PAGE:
U.S. Navy Developing Weaponized Lasers

I think the nerds might be in charge of the U.S. Navy these days. (Speaking as a nerd, I approve.) Not all that long ago, we reported on the Navy’s railgun prototype and now I’m to understand they want to put laser cannons on board ships as well. Suddenly I can’t help but to think of Macross.

A recent test fire of a low-power, 15 kilowatt laser managed to disable the motor on a moving target from over a mile. The Office of Naval Research (ONR) believes this shows that ship board lasers can work and, assuming the project gets the go-ahead, will start approaching potential manufacturers in the coming year.

Navy Laser System

U.S. Navy laser system under development. Courtesy of U.S. Navy.

While it’s certainly a step in the right direction, 15 kilowatts isn’t much of a deterrent. The ONR says that it would consider a 100 kilowatt laser to be an effective weapon. If researchers can figure out a way to boost that number to a megawatt, the laser could burn through 20 ft. of steel in a second.

The megawatt version of the Navy’s laser cannon would be a free electron laser, which uses magnets to create the potential death ray, whereas solid state lasers, which would fire the 100 kilowatt laser, use crystals or fiber optics. Solid state lasers would generally be useful for close ship defense (such as burning down incoming missiles), while the free electron laser would be more of a main gun type of weapon.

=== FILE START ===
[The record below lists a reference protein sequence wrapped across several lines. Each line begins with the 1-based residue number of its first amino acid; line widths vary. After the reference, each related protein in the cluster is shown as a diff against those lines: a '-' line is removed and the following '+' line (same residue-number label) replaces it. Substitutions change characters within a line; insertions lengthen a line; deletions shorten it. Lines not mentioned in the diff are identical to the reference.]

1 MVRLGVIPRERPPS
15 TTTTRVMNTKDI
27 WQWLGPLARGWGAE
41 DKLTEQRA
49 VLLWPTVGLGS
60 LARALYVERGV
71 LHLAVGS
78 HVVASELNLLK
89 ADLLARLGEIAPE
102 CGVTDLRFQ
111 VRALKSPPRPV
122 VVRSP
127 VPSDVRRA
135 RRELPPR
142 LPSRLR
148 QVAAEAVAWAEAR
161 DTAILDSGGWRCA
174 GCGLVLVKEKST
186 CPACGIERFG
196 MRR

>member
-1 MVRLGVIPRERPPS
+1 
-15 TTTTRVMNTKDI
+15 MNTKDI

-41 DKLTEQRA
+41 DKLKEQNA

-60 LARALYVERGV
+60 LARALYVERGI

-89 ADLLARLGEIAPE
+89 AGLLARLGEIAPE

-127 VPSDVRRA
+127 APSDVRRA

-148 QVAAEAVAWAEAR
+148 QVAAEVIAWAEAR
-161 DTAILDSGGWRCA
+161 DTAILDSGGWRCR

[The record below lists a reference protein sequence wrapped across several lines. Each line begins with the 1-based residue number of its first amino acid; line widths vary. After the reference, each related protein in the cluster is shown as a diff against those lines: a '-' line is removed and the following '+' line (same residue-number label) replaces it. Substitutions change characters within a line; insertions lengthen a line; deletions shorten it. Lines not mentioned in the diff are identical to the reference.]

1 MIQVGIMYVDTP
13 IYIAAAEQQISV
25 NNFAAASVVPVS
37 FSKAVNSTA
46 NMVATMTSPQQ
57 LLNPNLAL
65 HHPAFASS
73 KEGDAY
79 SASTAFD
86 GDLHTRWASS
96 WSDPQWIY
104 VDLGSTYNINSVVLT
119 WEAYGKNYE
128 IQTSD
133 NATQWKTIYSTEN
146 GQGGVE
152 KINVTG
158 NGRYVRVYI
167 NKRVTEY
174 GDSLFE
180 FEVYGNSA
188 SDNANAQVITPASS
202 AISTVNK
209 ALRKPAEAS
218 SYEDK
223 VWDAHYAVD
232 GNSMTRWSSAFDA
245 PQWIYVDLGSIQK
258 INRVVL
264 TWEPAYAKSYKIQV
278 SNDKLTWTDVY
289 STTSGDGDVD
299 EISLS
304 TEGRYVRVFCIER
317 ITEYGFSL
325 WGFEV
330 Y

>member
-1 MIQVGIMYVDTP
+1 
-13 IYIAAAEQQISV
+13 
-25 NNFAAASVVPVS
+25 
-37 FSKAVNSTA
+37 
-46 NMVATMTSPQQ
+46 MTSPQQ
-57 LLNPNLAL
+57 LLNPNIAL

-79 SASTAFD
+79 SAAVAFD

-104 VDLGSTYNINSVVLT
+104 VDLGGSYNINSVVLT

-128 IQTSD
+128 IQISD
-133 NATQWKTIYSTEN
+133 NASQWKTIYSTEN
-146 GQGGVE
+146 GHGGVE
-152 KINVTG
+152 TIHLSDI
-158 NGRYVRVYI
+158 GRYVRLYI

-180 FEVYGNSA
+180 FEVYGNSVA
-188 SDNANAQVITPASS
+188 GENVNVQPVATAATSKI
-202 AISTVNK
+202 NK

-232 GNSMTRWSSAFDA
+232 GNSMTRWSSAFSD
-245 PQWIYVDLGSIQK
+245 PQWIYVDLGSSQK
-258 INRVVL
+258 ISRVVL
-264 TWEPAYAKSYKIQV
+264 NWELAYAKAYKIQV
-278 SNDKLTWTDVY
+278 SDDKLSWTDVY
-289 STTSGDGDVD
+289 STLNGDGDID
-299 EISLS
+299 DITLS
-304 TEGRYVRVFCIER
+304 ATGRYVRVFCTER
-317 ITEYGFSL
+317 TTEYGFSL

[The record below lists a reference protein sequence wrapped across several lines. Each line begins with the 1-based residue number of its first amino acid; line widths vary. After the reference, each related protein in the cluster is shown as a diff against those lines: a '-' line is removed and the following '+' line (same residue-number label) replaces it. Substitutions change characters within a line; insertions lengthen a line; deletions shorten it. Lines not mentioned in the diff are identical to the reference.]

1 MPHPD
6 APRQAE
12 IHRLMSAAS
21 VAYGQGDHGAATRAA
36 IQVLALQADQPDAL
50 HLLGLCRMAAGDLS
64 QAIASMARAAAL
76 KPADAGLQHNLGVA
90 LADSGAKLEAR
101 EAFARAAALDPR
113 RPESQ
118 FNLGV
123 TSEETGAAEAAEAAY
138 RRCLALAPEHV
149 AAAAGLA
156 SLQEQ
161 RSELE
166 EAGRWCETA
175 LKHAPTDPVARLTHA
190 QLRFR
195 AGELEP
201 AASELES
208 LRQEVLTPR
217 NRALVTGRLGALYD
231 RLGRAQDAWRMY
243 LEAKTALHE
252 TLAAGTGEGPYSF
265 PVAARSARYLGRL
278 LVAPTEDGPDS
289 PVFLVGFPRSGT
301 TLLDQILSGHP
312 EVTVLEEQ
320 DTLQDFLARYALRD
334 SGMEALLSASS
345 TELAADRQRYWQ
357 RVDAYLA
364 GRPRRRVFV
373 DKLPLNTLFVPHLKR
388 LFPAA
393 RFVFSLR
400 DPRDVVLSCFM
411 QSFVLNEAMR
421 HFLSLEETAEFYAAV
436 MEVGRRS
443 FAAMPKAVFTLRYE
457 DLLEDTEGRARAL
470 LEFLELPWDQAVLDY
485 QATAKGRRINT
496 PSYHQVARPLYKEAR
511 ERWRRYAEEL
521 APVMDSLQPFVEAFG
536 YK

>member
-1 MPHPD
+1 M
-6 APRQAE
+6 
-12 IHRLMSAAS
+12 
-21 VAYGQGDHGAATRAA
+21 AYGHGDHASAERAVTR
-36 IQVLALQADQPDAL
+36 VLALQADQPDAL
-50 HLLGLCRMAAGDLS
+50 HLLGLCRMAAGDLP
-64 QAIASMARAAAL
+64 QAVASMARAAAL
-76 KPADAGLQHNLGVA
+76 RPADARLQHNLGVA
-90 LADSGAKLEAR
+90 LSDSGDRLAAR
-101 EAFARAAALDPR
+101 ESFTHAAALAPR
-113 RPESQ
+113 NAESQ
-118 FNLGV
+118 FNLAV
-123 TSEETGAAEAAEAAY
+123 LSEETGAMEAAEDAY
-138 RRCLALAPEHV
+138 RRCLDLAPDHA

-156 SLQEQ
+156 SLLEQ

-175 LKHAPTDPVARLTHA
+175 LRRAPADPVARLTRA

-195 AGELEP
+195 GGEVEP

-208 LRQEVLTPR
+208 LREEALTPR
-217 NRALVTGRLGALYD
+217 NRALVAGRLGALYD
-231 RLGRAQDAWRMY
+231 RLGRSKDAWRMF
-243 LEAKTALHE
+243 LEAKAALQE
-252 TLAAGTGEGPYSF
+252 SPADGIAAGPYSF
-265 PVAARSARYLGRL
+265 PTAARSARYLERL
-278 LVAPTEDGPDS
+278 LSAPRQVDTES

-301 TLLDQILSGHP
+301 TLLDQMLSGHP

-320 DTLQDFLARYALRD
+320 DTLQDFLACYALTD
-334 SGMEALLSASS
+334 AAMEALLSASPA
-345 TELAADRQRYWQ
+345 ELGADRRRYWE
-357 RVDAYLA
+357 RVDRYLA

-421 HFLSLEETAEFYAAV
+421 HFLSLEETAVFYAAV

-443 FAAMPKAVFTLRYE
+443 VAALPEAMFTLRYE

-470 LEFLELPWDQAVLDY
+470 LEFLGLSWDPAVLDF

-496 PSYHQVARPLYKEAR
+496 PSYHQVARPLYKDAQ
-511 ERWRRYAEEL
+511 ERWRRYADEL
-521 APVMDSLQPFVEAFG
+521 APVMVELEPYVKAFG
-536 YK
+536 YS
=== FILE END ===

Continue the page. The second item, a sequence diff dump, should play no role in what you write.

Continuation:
The solid-state laser will still deal with many asymmetric threats, but not the most hardened, most challenging threats. It’s near-to-mid term. The Free Electron Laser is still long-term. –Mike Deitchman, Office of Naval Research

As was the case with the railgun prototype, a serious problem with deploying high-powered lasers on a ship is the amount of power required to operate them. Current ship power output isn’t high enough to fire a laser while at the same time keeping other systems operational. Researchers at ONR are coordinating their efforts with Naval Sea Systems Command to make sure a laser cannon will have enough juice to fire.

Skeptics abound, including a Senate committee, but the Navy intends to keep pushing forward and says it expects to have an operational laser system in place in the next four years.

Below you’ll find a video about the Navy’s testing of laser weapons systems.

Source: Wired

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